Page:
Recurrent Uveitis: One of the Many Faces of Vaccinosis

Courtesy Stephanie A. Chalmers, DVM, Diplomate ACVD, CVH, Holistic Animal Care

A Rocky Mountain mare, born 12/94, was being used as a pleasure horse. She developed inflammation with haziness (uveitis) in her left eye in April 2008 and again in May. There were no other symptoms.

History revealed that she had been a brood mare before her purchase in September 2005. She had a hoof abscess in March 2008. There had been many (12) vaccines between October 2005 and May 2007, at which time her guardian stopped vaccinating.

Ocular pain, eyelid swelling and mild scleral injection were noted in the left eye on April 17. The local vet made a diagnosis of uveitis and administered banamine (an anti-inflammatory) and a topical antibiotic eye ointment.  Symptoms recurred 5/25, again in the left eye. This time the vet administered an intravenous steroid and prescribed a topical antibiotic/steroid ointment.

When her guardian contacted me on June 9, mild conjunctivitis and squinting were still present in the left eye. She also had early cataract development in the right eye. Her guardian described this mare as a mild mannered horse: sensitive and responsive when ridden. She liked to be brushed and petted. Though she had been a good mother, she seemed unattached to the other horses on the property.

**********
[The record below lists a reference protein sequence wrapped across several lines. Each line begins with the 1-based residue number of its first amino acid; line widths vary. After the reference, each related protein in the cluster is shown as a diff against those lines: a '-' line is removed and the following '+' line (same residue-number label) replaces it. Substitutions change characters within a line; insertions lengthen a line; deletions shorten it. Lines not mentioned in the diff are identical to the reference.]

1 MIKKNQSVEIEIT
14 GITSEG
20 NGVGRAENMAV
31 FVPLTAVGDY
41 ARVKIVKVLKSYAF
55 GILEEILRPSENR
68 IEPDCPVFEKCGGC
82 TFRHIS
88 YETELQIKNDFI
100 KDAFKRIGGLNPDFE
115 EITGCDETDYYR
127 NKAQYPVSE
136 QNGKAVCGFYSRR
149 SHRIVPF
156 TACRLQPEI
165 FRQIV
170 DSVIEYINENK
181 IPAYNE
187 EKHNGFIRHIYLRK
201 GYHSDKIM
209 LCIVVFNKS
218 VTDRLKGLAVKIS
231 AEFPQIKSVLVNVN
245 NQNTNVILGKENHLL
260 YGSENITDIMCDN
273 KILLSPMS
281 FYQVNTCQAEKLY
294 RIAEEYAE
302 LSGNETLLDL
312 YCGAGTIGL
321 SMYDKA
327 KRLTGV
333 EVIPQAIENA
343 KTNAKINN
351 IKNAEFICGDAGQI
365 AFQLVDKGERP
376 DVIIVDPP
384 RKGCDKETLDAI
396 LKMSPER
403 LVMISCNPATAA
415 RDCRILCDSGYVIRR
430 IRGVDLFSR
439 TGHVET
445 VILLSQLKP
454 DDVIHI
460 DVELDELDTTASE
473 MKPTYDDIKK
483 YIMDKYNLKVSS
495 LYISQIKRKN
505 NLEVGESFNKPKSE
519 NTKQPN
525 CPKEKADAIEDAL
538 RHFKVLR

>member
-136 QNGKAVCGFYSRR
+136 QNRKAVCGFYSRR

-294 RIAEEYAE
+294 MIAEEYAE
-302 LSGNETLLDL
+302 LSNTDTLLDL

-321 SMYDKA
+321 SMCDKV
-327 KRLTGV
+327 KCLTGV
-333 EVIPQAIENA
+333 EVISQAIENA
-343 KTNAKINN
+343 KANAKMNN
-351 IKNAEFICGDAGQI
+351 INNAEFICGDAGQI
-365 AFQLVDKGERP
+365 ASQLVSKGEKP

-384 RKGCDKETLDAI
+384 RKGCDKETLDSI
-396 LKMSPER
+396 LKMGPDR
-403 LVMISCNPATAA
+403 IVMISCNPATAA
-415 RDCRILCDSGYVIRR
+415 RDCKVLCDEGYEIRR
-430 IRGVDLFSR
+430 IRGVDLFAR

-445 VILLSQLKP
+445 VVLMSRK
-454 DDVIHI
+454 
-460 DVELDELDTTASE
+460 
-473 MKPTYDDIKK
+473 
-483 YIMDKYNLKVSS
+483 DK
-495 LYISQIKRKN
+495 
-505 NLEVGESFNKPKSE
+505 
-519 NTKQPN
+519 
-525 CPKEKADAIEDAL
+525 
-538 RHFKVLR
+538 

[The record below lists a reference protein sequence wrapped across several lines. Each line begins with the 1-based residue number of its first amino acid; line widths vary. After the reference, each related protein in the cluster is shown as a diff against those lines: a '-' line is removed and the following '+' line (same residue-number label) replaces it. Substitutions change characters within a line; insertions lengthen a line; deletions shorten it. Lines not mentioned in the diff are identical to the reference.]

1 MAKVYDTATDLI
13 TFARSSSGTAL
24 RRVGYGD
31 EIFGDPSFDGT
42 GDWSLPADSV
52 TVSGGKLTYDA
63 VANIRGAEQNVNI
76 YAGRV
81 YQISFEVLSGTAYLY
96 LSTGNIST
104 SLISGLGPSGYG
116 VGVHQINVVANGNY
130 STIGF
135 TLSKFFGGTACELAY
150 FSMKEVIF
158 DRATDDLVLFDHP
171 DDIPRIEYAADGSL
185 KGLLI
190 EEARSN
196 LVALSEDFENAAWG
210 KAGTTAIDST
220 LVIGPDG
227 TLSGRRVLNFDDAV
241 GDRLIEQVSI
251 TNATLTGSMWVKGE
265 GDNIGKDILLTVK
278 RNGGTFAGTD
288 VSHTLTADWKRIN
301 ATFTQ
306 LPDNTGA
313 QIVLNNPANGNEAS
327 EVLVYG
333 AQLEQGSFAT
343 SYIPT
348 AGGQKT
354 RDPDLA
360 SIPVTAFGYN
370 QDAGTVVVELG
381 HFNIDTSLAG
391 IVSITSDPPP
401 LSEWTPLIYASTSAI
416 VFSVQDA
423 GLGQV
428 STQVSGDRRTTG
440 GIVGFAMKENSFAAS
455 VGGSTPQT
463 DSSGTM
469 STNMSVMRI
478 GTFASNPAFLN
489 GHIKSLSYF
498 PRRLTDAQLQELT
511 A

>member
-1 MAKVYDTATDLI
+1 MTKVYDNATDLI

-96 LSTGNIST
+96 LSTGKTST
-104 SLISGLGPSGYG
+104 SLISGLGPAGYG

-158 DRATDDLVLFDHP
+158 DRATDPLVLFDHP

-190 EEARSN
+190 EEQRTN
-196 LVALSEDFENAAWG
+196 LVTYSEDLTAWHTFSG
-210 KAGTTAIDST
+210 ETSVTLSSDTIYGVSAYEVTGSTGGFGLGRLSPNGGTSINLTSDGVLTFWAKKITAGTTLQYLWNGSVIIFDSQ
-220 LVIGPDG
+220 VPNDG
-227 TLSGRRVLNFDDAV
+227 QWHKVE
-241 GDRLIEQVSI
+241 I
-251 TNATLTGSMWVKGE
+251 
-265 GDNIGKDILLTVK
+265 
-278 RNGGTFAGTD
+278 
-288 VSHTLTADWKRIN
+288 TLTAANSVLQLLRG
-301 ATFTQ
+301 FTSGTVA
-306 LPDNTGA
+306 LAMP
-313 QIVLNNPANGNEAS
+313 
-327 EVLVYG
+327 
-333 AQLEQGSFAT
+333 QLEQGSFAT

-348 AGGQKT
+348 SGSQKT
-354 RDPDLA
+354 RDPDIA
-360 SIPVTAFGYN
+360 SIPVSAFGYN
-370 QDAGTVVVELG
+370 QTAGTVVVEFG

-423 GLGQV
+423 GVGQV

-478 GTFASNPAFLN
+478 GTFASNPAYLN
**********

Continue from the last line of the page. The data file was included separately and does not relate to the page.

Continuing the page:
My assessment was that this is a manifestation of vaccinosis, an imbalance induced by over vaccinating. Drugs temporarily covered up the eye symptoms, but so far had not contributed to disease in any observable way. Remedy A was prescribed, based on the symptoms of uveitis, the cataract, the suspected role of vaccination, the history of a hoof abscess and the mildness of her nature. We discontinued the eye ointment.

A follow-up consult 1 month later revealed that the eye symptoms completely resolved in 1 week after the remedy. Her guardian also noted that the coat looked better. As of today, there have no new episodes.

Uveitis in horses tends to be recurrent and progressive: it can lead to blindness. In this case, the episodes were only 1 month apart and symptoms did not completely resolve after the first episode. Because the uveitis completely resolved and there has been no recurrence (though it was expected), my assessment is that the remedy was curative. Also, I suspect that she is still susceptible to vaccines and so have advised that vaccines be avoided if possible. Her guardian has decided to run antibody titers before deciding to revaccinate.